You might call these the respectable demands of Jeffersonian democracy, calculated to give the people more immediate and frequent access to the levers of power. But he goes much further. Jefferson is suspicious of the very idea of a constitution in the sense of a document with special status. No arrangements are to be considered as permanent or unalterable. Everything is up for question all the time, everything is reformable at will. The revolution is never over.
This doctrine is set out most memorably in Jefferson’s long letter to his disciple James Madison of 6th September 1789, in which he argues that it is self-evident that “no society can make a perpetual constitution, or even a perpetual law. The Earth belongs always to the living generation.”
But this isn’t self-evident at all. Edmund Burke, writing only a few months after Jefferson, declares that, on the contrary, society is a contract between the generations: “It becomes a partnership not only between those who are living, but between those who are living, those who are dead, and those who have yet to be born.”
These two views of society are utterly opposed: on the one hand, the idea of culture with all its obligations, accumulated data and learning curves as maturing over generations: and on the other, the view that it is we now who make our own culture as we go along, and that we owe nothing to our forefathers or to our descendants. These remain the two magnetic poles of political thought.
The impact of the Jefferson doctrine was immediate, the challenge to traditional ways of thinking posed almost as soon as Jefferson returned from Paris in September 1789. After his usual fine show of reluctance, Jefferson accepted Washington’s offer of the secretaryship of state and abandoned his plans to go back to France. He soon found himself embroiled in a cat fight with the Treasury Secretary, Alexander Hamilton—the subject of the hit musical Hamilton.
It was both a turf war and a profound doctrinal dispute that was to last through most of the 1790s. Both sides deployed the seediest hired hacks and resorted to some of the bitchiest abuse in political history. Malone does his best to suggest that all the foulest vituperation came from the Hamilton camp. That just isn’t true. Jefferson and his fans were equally trigger-happy with their insults: “covert monarchists,” “anglomanes,” “tools of corruption,” and so on.
Hamilton believed that the nation could not progress until it had a central bank to expand credit and that individual states, especially the poorer southern states, could not advance unless the nation assumed their considerable debts. The obsessively independent southern states, led not so covertly by Jefferson, argued that there was nothing in the Constitution about a central bank or the assumption of states’ debts. Hamilton retorted, in essence, that any fool could see that if you wanted to provide for the general welfare, this was what you had to do: they were “implied Powers.”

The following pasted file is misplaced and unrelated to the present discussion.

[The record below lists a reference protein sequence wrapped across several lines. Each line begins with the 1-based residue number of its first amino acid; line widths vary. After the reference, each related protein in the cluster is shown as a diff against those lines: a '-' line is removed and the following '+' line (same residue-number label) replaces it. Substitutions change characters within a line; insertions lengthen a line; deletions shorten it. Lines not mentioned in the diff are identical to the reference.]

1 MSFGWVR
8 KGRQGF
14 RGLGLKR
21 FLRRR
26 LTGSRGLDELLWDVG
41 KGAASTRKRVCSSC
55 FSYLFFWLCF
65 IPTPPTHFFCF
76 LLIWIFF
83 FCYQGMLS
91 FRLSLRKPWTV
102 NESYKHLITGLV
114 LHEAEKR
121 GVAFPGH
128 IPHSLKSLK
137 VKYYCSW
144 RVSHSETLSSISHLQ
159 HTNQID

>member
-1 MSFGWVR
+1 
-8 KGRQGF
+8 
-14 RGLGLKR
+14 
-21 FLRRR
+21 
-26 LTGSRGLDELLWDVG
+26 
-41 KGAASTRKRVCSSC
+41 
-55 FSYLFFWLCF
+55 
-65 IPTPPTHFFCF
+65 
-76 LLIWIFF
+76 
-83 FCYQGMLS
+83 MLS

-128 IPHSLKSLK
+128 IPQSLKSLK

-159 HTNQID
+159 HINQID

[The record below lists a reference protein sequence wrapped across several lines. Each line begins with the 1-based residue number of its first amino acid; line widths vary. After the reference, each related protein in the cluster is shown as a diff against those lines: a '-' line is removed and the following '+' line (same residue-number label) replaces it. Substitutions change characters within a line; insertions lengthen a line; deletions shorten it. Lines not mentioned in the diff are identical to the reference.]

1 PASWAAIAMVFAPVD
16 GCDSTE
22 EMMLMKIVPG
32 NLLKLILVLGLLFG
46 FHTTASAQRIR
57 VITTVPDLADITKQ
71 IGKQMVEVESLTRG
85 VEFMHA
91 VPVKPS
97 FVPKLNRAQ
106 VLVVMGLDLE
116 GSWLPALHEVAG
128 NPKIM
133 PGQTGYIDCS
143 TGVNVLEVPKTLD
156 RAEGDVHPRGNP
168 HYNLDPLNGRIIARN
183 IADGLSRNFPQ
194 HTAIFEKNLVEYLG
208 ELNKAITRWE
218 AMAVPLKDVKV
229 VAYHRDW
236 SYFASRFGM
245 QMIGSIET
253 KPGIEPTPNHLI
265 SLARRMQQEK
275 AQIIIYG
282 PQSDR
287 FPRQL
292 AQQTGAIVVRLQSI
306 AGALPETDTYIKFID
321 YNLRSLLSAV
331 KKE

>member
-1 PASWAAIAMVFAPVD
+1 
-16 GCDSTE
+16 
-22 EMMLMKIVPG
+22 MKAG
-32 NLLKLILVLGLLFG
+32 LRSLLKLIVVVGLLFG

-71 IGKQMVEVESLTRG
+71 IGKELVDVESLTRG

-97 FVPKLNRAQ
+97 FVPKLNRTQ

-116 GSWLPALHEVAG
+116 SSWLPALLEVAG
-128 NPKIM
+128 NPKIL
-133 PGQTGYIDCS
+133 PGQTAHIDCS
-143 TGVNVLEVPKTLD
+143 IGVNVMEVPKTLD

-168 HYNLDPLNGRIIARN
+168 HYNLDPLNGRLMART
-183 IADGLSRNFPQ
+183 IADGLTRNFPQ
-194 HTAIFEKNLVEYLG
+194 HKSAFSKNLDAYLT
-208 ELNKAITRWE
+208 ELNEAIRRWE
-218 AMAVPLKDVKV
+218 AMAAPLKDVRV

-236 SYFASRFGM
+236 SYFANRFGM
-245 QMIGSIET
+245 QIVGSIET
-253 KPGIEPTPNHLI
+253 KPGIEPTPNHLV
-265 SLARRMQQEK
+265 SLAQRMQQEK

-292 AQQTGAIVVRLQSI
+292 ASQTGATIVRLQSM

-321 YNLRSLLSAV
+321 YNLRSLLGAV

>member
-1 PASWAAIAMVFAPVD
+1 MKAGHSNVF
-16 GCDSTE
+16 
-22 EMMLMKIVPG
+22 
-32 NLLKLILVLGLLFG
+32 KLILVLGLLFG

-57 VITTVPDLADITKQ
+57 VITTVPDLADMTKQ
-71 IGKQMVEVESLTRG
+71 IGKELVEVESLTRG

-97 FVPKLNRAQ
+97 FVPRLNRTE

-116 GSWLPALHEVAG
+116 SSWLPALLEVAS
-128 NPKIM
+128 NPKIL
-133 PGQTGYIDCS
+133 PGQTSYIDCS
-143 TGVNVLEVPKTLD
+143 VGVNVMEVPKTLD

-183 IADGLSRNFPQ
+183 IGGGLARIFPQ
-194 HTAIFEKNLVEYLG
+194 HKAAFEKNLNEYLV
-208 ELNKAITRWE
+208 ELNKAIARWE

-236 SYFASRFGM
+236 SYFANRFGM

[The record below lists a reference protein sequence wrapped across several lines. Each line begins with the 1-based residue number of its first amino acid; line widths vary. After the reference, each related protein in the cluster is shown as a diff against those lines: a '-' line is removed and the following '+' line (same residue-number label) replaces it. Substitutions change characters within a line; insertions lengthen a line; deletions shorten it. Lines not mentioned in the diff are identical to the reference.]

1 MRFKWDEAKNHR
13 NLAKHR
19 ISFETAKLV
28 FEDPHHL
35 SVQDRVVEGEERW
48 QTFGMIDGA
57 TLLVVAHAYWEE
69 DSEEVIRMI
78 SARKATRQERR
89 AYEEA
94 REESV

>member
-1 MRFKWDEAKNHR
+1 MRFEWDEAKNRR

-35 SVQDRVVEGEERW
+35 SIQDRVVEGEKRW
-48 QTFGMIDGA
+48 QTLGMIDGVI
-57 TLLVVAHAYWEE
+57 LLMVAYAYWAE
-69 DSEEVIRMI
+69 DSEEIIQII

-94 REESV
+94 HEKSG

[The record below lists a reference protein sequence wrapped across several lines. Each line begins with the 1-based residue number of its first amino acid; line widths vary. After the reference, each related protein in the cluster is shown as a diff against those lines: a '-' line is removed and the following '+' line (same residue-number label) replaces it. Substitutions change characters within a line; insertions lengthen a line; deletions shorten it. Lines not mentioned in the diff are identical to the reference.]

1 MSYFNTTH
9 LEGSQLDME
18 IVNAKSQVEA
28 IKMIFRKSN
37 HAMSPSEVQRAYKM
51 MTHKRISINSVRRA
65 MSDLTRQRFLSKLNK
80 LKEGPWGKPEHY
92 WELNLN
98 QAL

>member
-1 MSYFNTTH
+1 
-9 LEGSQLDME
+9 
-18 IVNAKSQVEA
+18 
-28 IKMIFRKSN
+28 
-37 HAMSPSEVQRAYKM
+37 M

Jefferson and the “strict constructionists” relied on the 10th amendment, which reserved to the states all powers not delegated and “enumerated” to the United States. So the row went on, to be resolved, in practical if not doctrinal terms, by what was called the “residence-assumption” bargain. The northern states would agree to a southerly site for the new capital on the banks of the Potomac, and in return the south would agree to the United States assuming their debts.
But like any self-respecting ideologue, Jefferson did not give up. He continued to denounce what he called “the Hamilton system” as a boondoggle for the speculators and stockjobbers who infested Congress and who were all in the pocket of the Treasury Secretary. He continued to campaign for a looser union in which “the people” could call the shots and where the states did not have to dance to Washington’s tune. The Kentucky and Virginia Resolutions of 1798, secretly written by Jefferson and Madison, demanded that any state should have the right to strike down any Federal law that it deemed unconstitutional—a disastrous recipe for unravelling the Union step by step. Jefferson’s pernicious version of states-rights theory lingered on after his death, erupting at intervals, and gathering final and catastrophic force as the pretext for the breakaway of the south, although the driving force was the defence of the “peculiar institution,” better known as slavery. From first to last, Jeffersonian democracy and Jeffersonian racism remained hopelessly, tragically, intertwined.
It is difficult not to agree with Conor Cruise O’Brien that as the 21st century progresses, we will increasingly find Jefferson’s influence flourishing, not on the left where he has traditionally been placed, but on the libertarian, gun-toting, not-so-crypto-racist right. You want to “drain the swamp” of Washington, you want to build a wall to keep the Mexicans out, you want to ban immigrants from countries that have nasty regimes, you want to keep out foreign goods? What you get is President Donald Trump. President Thomas Jefferson would have done the job for you so much better, and with a lot more class.
This is an edited extract from Ferdinand Mount’s new book “Prime Movers: From Pericles to Gandhi, 12 Great Political Thinkers and What’s Wrong with Each of Them” (Simon & Schuster)